The Juvenile Court has sentenced a minor arrested in connection with Dr Afrasheem Ali’s murder to eight months imprisonment after the court found him guilty of misleading the police investigation.
According to local newspapers, the court ruling was based on witness statement and the minor’s confession.
However no media outlet has yet been able to get details regarding the hearings inside the Juvenile Court, which were closed to the public and media. The court ruling was issued yesterday.
The trial of Hussain Humam and Ali Shan, two other men charged with the murder of Dr Afrasheem Ali, continues in the Criminal Court.
MP Afrasheem was stabbed to death on the night of October 1 2012, by the staircase of his home. Two suspects were arrested in connection with the case including Humam and a suspect identified as Ali Shan of Henveiru Hikost.
A Maldives National Defense Force (MNDF) officer and Abdulla ‘Jaa’ Javid – son-in-law of opposition Maldivian Democratic Party (MDP) Chairperson ‘Reeko’ Moosa Manik – were also detained by police over alleged involvement in the case. Both were later released by the courts.
Javid spent 45 days in detention in connection to the Afrasheem murder, after which time at the time his lawyer argued his continued detention was unconstitutional given there was no evidence to support keeping him in custody.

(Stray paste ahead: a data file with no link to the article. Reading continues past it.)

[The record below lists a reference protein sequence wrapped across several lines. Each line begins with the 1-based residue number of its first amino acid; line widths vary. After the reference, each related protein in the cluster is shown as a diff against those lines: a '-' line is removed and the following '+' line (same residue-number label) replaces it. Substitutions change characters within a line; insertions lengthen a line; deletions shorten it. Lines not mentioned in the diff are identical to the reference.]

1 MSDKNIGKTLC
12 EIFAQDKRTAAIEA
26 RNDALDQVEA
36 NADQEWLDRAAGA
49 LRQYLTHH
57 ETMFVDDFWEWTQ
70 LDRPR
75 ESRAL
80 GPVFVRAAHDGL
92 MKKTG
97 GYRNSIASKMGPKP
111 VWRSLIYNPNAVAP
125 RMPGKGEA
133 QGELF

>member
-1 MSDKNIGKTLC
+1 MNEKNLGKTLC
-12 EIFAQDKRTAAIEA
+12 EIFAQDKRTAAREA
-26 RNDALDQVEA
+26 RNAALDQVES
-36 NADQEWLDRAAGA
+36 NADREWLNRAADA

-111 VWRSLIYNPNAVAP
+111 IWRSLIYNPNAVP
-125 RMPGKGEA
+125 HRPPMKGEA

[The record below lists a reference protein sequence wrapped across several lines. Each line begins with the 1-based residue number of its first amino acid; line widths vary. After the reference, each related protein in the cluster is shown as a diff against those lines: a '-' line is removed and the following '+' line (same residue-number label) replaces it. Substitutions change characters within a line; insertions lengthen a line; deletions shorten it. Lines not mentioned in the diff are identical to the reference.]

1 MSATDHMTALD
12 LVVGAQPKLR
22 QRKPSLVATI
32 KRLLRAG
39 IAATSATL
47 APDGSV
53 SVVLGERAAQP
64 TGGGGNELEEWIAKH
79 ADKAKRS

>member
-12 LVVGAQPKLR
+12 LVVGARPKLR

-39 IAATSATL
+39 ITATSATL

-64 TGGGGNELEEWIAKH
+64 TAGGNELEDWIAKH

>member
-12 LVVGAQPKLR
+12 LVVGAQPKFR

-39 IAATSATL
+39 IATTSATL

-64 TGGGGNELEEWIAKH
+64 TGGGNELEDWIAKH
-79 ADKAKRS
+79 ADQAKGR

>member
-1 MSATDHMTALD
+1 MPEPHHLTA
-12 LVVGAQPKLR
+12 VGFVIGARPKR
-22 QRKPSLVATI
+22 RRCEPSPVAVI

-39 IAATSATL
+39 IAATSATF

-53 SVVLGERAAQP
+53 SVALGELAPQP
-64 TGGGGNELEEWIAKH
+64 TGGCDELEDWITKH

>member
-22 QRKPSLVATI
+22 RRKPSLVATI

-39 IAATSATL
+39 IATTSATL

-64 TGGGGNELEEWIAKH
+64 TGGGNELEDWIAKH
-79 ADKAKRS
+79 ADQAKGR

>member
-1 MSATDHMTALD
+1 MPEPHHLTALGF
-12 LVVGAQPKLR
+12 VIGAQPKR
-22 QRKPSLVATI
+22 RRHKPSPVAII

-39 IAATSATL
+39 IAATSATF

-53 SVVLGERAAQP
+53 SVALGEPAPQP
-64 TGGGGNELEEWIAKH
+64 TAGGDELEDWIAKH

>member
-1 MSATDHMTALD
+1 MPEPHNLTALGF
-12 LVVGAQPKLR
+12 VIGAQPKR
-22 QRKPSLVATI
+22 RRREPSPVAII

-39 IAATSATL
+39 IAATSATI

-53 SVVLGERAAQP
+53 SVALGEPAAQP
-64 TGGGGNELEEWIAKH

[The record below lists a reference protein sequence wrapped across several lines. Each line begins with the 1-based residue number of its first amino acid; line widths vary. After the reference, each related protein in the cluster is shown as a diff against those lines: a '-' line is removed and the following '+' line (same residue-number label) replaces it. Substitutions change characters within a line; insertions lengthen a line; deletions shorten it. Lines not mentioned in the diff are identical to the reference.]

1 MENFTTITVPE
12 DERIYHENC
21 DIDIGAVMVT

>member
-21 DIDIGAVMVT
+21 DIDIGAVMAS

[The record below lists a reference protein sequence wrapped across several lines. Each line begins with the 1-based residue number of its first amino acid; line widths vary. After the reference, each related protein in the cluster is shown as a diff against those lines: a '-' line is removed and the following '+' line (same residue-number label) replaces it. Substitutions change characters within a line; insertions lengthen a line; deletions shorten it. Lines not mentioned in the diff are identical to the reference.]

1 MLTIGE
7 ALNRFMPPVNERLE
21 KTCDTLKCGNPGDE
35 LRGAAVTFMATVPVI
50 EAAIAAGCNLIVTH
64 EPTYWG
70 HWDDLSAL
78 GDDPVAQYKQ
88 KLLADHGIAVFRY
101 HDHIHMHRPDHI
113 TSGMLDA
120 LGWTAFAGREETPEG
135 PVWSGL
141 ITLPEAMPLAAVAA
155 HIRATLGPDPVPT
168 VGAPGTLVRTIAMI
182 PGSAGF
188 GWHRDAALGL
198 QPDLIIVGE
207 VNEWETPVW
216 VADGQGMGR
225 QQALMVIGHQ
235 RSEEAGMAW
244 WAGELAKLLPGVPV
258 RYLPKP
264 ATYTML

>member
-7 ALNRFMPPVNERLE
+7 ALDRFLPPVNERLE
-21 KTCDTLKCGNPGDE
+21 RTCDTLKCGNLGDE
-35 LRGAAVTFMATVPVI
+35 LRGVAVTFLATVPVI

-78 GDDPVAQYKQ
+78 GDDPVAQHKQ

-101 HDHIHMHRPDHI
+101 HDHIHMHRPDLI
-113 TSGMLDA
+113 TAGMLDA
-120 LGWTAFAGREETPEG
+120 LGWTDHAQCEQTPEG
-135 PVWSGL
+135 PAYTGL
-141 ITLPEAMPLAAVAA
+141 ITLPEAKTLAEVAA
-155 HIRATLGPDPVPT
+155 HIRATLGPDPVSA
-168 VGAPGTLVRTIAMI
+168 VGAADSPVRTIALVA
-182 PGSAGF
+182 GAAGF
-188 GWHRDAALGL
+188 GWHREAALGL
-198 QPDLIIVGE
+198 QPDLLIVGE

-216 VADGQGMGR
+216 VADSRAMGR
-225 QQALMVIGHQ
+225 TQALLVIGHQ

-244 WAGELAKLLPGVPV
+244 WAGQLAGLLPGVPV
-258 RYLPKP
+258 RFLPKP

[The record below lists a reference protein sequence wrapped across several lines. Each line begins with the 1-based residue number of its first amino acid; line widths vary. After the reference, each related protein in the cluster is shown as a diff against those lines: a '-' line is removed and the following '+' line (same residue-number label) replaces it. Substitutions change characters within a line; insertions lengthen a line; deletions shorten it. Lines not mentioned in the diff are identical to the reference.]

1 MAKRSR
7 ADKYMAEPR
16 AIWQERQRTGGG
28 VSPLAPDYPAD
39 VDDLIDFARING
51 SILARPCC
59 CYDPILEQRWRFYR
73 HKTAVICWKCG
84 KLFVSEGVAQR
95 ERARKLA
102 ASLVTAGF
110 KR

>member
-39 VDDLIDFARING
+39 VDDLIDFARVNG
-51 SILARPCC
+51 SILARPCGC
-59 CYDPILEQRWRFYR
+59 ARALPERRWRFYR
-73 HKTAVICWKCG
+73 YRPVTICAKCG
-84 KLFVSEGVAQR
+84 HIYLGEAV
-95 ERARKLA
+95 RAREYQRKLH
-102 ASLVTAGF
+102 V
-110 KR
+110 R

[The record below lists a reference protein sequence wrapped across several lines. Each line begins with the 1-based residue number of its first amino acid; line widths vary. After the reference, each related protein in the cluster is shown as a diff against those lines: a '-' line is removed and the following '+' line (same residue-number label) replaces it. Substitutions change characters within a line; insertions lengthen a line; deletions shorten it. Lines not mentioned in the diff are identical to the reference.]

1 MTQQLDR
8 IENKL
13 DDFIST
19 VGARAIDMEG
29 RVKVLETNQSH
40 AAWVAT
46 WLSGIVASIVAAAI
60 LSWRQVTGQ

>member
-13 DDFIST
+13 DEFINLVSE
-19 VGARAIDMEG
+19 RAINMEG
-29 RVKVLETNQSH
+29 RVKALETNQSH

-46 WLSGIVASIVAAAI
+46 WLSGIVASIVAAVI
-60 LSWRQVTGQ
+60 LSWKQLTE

In December last year the MDP accused the police of attempting to pin Afrasheem’s murder on its members, instead of going after those guilty of the crime.
Police Commissioner Abdullah Riyaz has previously stated the child “deliberately misled” police by providing false information during their investigation into Afrasheem’s murder. The minor was the “lookout” during the stabbing and subsequent murder of the moderate Islamic scholar.
In accordance with the Penal Code, any person who gives false testimony can be given a jail sentence of up to a year, face two years of banishment, or receive a maximum fine of MVR 1,000 (US$65).
Minors can be given only two-thirds of any given sentence, according to juvenile crime regulations.